Litigation Value: Currently, $0
My stomach still hurts from laughing. This week on The Office, Michael Scott prepared for the birth of his make-believe baby by having Dwight Schrute, pant-less and on Michael’s desk, give birth to a buttered-up watermelon, all the while screaming about secretly marking the baby so no one could steal it. Michael then ate his buttered watermelon baby.
Oddly enough, this offensive (read: incredibly funny) scenario is not the “pregnancy problem” in this episode. Michael did not discriminate against anyone based on pregnancy and no one suffered any sort of adverse employment action. Michael appeared to be truly excited that Jan was pregnant (or so he thought). This doesn’t mean that this type of behavior should be condoned. A story of grown men running around the office screaming, “My cervix is ripening!” and pretending that their water has broken would look really bad in front of a jury should some sort of pregnancy or sex discrimination claim arise. But Holly should be far more concerned about Stanley than Michael in this episode.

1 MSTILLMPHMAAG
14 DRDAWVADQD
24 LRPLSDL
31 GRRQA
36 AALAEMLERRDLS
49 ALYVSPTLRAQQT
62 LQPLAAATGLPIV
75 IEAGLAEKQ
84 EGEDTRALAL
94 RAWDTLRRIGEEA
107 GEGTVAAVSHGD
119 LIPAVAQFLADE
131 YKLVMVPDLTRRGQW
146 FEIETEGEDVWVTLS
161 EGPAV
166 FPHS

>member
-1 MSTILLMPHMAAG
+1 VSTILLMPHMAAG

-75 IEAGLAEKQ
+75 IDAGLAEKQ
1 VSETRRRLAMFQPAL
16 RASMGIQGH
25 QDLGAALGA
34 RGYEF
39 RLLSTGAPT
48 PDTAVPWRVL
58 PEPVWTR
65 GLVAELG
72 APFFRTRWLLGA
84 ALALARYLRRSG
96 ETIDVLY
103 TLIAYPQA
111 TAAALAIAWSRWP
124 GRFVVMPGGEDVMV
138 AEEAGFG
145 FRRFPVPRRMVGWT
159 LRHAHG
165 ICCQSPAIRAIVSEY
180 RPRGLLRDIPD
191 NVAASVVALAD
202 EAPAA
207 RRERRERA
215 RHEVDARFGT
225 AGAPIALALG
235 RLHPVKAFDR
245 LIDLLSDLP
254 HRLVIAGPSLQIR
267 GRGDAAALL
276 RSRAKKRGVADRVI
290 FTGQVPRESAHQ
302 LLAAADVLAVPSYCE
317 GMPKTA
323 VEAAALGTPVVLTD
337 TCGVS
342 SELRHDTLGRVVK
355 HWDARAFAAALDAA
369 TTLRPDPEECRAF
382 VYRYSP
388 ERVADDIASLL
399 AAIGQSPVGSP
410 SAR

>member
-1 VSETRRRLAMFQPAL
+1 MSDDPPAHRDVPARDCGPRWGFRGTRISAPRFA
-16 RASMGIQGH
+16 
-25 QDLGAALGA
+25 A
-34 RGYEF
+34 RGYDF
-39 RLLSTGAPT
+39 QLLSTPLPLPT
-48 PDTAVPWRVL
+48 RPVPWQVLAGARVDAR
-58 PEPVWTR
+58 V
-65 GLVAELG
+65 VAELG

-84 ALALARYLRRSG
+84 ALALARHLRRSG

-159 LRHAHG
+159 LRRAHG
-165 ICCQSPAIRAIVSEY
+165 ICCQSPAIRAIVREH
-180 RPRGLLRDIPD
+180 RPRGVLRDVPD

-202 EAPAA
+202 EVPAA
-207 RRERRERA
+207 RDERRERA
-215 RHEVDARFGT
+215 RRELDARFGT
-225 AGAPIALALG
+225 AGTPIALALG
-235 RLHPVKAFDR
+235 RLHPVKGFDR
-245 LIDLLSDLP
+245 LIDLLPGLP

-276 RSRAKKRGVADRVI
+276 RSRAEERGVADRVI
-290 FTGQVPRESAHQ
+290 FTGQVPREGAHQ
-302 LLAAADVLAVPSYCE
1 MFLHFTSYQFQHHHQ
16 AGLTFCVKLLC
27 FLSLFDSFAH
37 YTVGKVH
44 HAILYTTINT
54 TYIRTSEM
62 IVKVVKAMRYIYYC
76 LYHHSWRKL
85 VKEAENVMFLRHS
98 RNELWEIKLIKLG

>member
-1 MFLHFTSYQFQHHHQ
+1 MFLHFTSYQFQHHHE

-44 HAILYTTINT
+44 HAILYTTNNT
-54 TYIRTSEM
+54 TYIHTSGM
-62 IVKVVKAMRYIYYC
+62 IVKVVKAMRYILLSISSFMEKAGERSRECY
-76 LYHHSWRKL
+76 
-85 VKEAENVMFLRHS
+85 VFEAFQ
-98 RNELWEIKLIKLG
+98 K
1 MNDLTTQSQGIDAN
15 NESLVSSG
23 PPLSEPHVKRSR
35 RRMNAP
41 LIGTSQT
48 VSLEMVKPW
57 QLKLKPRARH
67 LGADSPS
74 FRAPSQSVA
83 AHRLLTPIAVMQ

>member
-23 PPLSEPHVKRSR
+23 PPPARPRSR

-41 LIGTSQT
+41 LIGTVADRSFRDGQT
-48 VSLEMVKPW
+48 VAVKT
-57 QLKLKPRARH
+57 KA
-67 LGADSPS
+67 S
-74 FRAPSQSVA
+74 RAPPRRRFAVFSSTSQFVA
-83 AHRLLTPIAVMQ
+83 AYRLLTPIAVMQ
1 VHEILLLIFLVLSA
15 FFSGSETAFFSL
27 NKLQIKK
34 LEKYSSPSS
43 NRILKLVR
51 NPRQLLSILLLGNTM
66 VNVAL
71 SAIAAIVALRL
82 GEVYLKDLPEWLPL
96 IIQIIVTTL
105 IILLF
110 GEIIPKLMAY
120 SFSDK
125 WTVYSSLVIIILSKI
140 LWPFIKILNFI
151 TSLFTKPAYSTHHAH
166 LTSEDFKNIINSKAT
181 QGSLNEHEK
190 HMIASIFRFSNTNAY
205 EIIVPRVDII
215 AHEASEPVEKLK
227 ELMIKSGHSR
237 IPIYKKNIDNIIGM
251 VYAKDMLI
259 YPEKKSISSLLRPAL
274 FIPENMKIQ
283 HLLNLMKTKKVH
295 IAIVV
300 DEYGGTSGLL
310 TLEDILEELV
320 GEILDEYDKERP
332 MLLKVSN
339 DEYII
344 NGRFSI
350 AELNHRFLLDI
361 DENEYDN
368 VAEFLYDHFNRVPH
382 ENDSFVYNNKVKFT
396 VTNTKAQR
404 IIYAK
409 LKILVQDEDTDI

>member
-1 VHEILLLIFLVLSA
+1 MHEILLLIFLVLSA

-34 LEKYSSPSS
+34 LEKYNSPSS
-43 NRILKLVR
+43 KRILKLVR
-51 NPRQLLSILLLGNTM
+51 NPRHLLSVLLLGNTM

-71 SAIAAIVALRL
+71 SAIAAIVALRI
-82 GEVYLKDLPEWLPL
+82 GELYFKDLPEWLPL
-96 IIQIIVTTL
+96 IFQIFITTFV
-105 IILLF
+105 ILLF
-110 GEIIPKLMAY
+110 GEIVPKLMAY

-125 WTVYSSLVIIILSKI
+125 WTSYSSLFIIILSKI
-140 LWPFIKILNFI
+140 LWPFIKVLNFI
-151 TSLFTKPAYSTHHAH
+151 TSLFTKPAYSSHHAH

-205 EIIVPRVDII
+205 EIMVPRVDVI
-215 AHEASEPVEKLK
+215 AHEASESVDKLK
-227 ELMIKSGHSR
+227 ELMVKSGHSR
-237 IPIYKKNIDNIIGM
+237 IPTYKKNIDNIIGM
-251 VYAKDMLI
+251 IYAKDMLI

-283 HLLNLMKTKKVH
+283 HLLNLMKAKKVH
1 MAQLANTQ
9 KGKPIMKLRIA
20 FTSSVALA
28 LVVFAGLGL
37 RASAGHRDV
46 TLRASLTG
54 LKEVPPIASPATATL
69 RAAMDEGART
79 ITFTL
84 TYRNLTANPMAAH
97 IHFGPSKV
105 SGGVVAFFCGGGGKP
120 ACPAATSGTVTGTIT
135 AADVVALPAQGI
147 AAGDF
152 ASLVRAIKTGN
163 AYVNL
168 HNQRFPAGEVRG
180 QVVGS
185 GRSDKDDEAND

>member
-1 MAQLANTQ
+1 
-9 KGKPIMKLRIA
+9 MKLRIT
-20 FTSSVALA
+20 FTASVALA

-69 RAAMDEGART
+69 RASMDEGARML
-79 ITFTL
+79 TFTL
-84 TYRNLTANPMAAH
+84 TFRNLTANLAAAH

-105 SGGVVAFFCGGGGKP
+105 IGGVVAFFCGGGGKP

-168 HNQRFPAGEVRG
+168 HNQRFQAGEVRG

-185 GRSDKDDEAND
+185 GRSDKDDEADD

Stanley does not like pregnant women in his workplace because “they always complainin’.” Thankfully, Stanley is not a part of management, and he has not been able to make any personnel decisions so far. But if Michael shared Stanley’s point of view, it could spell big problems for Dunder-Mifflin. Pregnancy discrimination is a form of sex discrimination and is prohibited in the workplace. If Michael were to refuse to hire all pregnant women because they complain too much, the company could be open to liability. Pregnancy discrimination would not be Holly’s only concern, however. If a pregnant employee were temporarily unable to perform her job due to a pregnancy-related condition, that employee could also be covered by disability discrimination laws. (Swollen ankles, sore nipples, and constant hunger most likely would not qualify.)
Even though Stanley is not a part of management, his words are cause for concern. Discrimination on any level can affect employees of protected classifications. If management becomes aware of Stanley’s comments, it should take action to stop such comments and appropriately discipline Stanley. The company should also consider a discrimination training session with all employees. Can anyone say Office discrimination training episode, round two?